"And I rose back up again with a full heart and buried him in his own blood" - Bill The Butcher, Gangs Of New York.
With a tap-out in the second round, Conor McGregor's dreams of obtaining UFC titles in multiple weight divisions were dashed last night in Las Vegas. It wasn't a title fight, but it was a stepping stone towards the dream.
To his credit, McGregor spoke graciously after the fight and vowed that this would not be the end for him. Even in the haze of emotion after the loss, he maintained his articulate and eloquent manner when he spoke to Joe Rogan.
— UFC (@ufc) March 6, 2016
''I was inefficient with my energy but I'm humble in victory or defeat. I respect Nate, he came in on the fight at short notice. He came in at 170Ib and done the job. He was efficient.''
But understandably, Mystic Mac is smarting after that loss. In his own words, he is simply "broken-hearted". And if the UFC Featherweight Champion is feeling disillusioned about his future at the moment, he can look to three examples in Irish sports history when athletes sought out victory as the antidote in their lowest moments.
Sonia O'Sullivan - From last to first
In 1995, Sonia O'Sullivan soared to victory in the 5,000m World Championships. In doing so, she became the first Irish woman to win a world championship gold medal and expunged the agony of lost gold medals in the 1993 World Championships.
Incidentally, she could be upgraded to gold medals in the 3,000m and 5,000m World Championship finals from that year, pending the results of a doping investigation into Chinese athletes.
But in 1996, the Olympics beckoned in Atlanta, and Sonia was favoured to win the 5,000 metres with the expectations of a nation trailing close behind her. She aptly summarised the fleeting opportunity that an Olympic games presents.
"If I don't get this right today, I've got to wait another four years" - unfortunately, that was Sonia's fate in 1996. Not only did she not claim the medal that everyone was certain was hers, she crashed out of the race due to illness.
After the race, her father John said that everyone would get up for work in the morning, and boy did Sonia get back to the graft. She went on to thrive on the track once again and her silver medal run in the Sydney Olympics in 2000 will remain her crowning achievement.
Cork Ladies Footballers - The one that got away
By 2010, and with five consecutive All-Ireland championships on their account, the acquisition of All-Ireland titles was becoming a routine process for Cork.
And as they began a new five-in-a-row journey in 2010, an All-Ireland quarter-final against Tyrone looked similarly elementary. Had it not been for a flurry of cruciate tears and the loss of Briege Corkery to the travel bug, they may well have won that game and could just as equally have gone on to defend their crown against Dublin in the All-Ireland final.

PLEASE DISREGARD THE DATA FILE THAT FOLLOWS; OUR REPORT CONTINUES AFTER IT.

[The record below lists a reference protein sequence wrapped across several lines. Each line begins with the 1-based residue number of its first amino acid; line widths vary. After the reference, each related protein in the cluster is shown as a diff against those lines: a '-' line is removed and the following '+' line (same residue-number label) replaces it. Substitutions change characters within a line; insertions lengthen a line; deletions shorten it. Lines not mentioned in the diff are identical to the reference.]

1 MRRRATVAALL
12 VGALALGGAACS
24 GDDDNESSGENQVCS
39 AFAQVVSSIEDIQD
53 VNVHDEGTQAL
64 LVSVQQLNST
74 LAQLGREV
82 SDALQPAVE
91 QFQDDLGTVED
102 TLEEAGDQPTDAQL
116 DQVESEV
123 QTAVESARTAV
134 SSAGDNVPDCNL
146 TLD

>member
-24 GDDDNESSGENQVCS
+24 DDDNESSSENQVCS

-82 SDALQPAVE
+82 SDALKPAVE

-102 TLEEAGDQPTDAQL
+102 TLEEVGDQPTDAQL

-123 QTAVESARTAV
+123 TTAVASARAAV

But those suppositions can't alter the past, and to this day, many of those Cork players will tell you that the pain of 2010 tends to overwhelm the joy of winning the Brendan Martin Cup in Croke Park on other days.
Complacency was the toxin most commonly cited, and if your response to adversity is the true measure of your character, then Cork have aced their exams. Since that one blip in 2010, they have gone on to record a remarkable five successive All-Ireland wins, and are likely to be in sufficient condition to take on the contenders this year too.
Kilkenny - The pain behind the drive for five
On the occasion, when I came home with a mark of 70% on a test, my mother always inquired after the missing 30%, invariably with a smile on her face.
In ways, similar demands for perfection are at the core of how Kilkenny go about their pursuit of the Liam McCarthy Cup, albeit on a more amplified level. And there's no smiling in times of defeat, however rare.
By the turn of 2010, Kilkenny were seeking what Mick O'Dwyer's Kerry team failed to achieve back in 1982. Murmurs of the unprecedented drive for five All-Ireland titles were simmering in the south east and with the pedigree in Kilkenny, this mission appeared to be in safe hands.
But on September 6 in Croke Park, Henry Shefflin suffered a relapse of a torn cruciate ligament which first manifested in the All-Ireland semi-final against Cork.
With their talisman icing his foot on the sideline, and Lar Corbett hitting a hat-trick of goals, the Kilkenny juggernaut steamrolled into a Tipperary shaped roadblock. The drive for five ended in devastating circumstances but as Bill the Butcher said, they rose again the following season and won four of the next five All-Irelands.
These stories might bring no comfort to Conor McGregor on this day of misery but in time, he too will rise up again with a full heart, find redemption, and write his name alongside these legends of Irish sport.